Alanna Veronica Lastiwka
Alanna Veronica Lastiwka was born August 6, 1990, in the small town of Hinton, Alberta, Canada next to the Rocky Mountains. Alanna was part of a family of five, including three girls, a boy, a mother who worked in the medical industry and a father who worked in the Alberta oilfields. The large majority of Alanna’s childhood was spent north in Swan Hills, Alberta, surrounded by dense boreal forest and heavy snow. In 2000, Alanna and her family moved across the province, to live on an acreage property outside of Bonnyville, Alberta. There Alanna attended Bonnyville Centralized High School, and graduated in 2008. Alanna played the drums for many years, including with bands as well as to create multiple recordings. She also served as a leader for her high school’s humanitarian organization H.O.P.E. (Helping Our Peers Everywhere). In 2009, Alanna stated her studies in TV and Media at N.A.I.T. (Northern Alberta Institute of Technology.) In addition, following her degree she also studied at NAIT again, starting a baking apprenticeship. Soon after her apprenticeship, Alanna founded the blog “100 Churches, 100 Sundays,” which has gained her recognition and the appearance on the cover of the Edmonton Journal in 2015. The blog’s goal is to document the process of attending 100 different Sunday services, each one at a different church. This has included documenting churches outside of Canada and the province of Edmonton. Alanna expects to complete the project in 2017. Alanna currently resides in her home city of Edmonton Alberta, and continues writing.
Farah is a multiethnic, white, Muslim womyn from Missouri. To say she is a cat person would be the understatement of the century. She wears cool pants and covers her backpack in rad buttons. She is a spoonie, having been diagnosed and treated for thyroid cancer the summer of 2012 and, developing more fun, yet to be explained things in 2015. She loves stories, which means she loves to read and enjoys watching a tad too many TV shows and movies. She barely made it out of college alive and somehow came out the other end with degrees in Psychology and Women’s and Gender Studies. In the aftermath, she is reading, practicing mindfulness, doing art, writing poetry, working on a few projects, and figuring out her next steps. Farah volunteers at the Muslim Peace Fellowship as the Social Media and Web Coordinator and is very involved in her local Muslim community. You can find more of her work at artcoloredglasses.net.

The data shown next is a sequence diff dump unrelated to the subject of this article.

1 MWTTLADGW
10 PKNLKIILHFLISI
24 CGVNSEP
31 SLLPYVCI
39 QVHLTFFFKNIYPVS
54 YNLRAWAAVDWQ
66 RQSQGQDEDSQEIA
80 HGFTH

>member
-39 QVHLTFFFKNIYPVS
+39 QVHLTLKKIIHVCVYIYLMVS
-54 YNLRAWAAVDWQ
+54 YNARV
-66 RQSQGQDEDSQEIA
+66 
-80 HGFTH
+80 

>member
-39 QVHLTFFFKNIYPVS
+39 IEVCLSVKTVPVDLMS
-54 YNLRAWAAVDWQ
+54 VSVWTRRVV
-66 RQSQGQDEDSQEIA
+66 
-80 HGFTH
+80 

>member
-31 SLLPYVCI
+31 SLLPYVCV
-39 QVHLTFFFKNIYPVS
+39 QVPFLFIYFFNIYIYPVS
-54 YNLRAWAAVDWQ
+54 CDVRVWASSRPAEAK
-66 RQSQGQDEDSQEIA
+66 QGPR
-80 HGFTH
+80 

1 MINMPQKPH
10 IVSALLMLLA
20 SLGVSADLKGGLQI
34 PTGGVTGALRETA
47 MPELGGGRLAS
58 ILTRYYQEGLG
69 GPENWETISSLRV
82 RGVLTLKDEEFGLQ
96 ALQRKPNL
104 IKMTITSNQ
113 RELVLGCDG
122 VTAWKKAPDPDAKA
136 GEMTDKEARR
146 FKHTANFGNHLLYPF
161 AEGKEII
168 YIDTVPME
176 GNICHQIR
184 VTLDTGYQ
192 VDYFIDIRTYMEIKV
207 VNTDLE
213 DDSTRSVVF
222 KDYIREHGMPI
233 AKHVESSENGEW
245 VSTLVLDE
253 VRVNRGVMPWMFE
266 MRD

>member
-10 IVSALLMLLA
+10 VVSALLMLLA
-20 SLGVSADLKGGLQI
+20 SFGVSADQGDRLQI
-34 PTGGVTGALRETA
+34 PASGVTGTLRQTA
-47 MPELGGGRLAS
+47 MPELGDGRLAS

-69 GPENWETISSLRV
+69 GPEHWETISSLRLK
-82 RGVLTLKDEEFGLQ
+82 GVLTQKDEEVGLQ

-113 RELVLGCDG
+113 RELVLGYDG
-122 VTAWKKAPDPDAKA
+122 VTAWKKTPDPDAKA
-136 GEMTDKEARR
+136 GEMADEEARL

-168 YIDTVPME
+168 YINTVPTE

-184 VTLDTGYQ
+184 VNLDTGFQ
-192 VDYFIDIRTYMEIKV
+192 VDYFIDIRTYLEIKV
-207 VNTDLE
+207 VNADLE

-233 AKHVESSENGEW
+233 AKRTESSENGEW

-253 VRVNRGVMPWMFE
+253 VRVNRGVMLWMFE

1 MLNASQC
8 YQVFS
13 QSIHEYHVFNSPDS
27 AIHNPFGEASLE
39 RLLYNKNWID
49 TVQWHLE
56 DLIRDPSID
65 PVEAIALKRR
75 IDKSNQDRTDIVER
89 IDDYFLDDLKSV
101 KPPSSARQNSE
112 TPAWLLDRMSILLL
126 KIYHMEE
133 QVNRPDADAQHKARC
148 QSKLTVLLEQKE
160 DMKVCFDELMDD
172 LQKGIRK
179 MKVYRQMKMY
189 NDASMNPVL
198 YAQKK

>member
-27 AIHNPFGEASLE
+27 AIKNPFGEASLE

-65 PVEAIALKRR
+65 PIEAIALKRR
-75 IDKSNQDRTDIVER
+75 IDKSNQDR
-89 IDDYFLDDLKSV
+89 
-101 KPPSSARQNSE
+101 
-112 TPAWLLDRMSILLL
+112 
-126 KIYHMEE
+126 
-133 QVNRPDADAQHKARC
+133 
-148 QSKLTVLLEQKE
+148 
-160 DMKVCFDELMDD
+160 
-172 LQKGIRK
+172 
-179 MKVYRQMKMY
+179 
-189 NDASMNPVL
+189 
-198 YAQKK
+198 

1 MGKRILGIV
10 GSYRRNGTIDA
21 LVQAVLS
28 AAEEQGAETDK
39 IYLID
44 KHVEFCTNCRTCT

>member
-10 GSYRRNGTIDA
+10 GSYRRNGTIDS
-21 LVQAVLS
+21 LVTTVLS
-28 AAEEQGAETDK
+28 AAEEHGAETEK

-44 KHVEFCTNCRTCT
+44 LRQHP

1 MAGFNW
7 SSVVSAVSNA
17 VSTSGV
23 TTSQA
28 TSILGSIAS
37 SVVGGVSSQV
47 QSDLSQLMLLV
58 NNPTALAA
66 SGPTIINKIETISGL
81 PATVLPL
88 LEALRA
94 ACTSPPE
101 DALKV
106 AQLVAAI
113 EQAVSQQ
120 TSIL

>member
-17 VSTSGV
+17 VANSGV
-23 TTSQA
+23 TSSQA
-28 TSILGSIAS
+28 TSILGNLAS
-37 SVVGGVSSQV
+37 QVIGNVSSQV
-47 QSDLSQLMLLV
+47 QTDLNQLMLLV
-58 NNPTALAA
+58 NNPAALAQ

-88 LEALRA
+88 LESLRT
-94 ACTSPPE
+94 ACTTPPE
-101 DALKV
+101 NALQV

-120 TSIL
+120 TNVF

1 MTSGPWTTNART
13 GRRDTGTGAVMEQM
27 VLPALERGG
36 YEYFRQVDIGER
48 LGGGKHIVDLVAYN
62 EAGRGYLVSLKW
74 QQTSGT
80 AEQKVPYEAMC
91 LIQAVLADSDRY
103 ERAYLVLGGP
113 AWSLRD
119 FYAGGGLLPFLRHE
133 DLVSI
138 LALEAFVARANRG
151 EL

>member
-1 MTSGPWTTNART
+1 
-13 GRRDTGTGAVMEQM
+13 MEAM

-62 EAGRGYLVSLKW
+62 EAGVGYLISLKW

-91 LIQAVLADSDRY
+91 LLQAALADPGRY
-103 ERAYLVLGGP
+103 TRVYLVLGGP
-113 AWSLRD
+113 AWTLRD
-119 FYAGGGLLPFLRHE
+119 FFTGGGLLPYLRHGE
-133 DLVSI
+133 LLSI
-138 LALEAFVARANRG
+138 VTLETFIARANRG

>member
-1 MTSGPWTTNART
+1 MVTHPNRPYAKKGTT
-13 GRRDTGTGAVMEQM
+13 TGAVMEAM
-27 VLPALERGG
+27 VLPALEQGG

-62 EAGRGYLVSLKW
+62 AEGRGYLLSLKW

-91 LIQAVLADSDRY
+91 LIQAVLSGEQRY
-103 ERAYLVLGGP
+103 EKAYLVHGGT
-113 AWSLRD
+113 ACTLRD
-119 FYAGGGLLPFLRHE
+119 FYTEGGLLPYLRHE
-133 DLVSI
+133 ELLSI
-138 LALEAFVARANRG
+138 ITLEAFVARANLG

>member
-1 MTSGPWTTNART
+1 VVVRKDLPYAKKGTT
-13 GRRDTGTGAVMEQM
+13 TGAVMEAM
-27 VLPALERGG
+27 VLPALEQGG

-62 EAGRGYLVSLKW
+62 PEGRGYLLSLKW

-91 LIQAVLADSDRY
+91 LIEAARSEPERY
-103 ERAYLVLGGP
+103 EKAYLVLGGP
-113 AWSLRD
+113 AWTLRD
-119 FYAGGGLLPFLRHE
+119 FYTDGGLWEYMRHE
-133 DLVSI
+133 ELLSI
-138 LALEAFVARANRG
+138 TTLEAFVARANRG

Imàn Zanele Omar is an aspiring college student from Cape Town, South Africa who loved contributing her Cape-Malay tastes to this cookbook. She is the youngest of six children in her family. Iman is often a paradox, lazy but hardworking and optimistically pessimistic. At Stony Point Center she realized she is very enthusiastic about chocolate chip cookies and an avid believer of the philosophy Hakuna Matata! She is currently studying at Holy Cross College - Notre Dame in South Bend, Indiana. She hopes to major in Communications and complete a minor in Global Perspectives. Her ultimate goal is to complete a Masters in Religious Studies. One day she dreams to reach out to and help as many people as she can, especially back home in South Africa. Specifically, she wants to contribute to the development of her country and impact the lives of youth in Cape Town.
"For to be free is not merely to cast off one’s chains, but to live in a way that respects and enhances the freedom of others." - Nelson Mandela
Maggie Krueger was born in a southwest suburb of Chicago, and has spent much of her life traveling and learning from the many cultures and stories present in the world. She obtained her BA in journalism from Ohio University’s in Athens, Ohio, where she developed an interest in religion reporting, international relations, and food justice. As a student and reporter, Maggie has traveled to such diverse places as Israel, Germany, Ecuador, and India and continued to pursue her education as a Masters of Theological Studies candidate at Harvard Divinity School. With a particular focus in community organizing, Maggie enjoys exploring the roles of religious communities in movements toward a sustainable food system, including her own religious tradition, Roman Catholicism. Her personal passion for cooking and gardening was inspired from her grandmother’s kitchen, where Maggie and her younger brother, Kevin, watched mesmerized as their grandmother prepared meals for their 20+ extended family. At Harvard Divinity School, Maggie served as a research associate at the Pluralism Project at Harvard University, as well as a member of the HDS Garden and mentor for the Harvard Prison Education Project. She finds practical application for her concerns with peacebuilding in her involvement with the Harvard Mediation Program, through which she serves as a small claims court mediator in the Boston area. In the future, Maggie hopes to foster a stronger link between religious communities and sustainable agricultural movements as an activist for food justice.